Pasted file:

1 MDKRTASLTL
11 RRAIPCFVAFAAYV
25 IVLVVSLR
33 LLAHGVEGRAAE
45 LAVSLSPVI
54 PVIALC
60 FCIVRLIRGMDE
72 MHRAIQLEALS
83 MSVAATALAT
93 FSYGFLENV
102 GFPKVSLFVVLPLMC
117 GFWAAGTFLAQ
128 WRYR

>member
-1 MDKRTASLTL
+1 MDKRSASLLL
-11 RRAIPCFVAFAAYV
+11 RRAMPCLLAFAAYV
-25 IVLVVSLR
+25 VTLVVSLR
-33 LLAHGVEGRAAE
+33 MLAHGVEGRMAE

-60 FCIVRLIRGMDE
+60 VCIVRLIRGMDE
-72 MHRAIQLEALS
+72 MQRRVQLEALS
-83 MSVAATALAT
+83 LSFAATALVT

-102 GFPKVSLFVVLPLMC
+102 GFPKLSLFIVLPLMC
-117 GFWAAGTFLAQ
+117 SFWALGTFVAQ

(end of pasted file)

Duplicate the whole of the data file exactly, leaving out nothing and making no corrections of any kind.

1 MDKRTASLTL
11 RRAIPCFVAFAAYV
25 IVLVVSLR
33 LLAHGVEGRAAE
45 LAVSLSPVI
54 PVIALC
60 FCIVRLIRGMDE
72 MHRAIQLEALS
83 MSVAATALAT
93 FSYGFLENV
102 GFPKVSLFVVLPLMC
117 GFWAAGTFLAQ
128 WRYR

>member
-1 MDKRTASLTL
+1 MDKRSASLLL
-11 RRAIPCFVAFAAYV
+11 RRAMPCLLAFAAYV
-25 IVLVVSLR
+25 VTLVVSLR
-33 LLAHGVEGRAAE
+33 MLAHGVEGRMAE

-60 FCIVRLIRGMDE
+60 VCIVRLIRGMDE
-72 MHRAIQLEALS
+72 MQRRVQLEALS
-83 MSVAATALAT
+83 LSFAATALVT

-102 GFPKVSLFVVLPLMC
+102 GFPKLSLFIVLPLMC
-117 GFWAAGTFLAQ
+117 SFWALGTFVAQ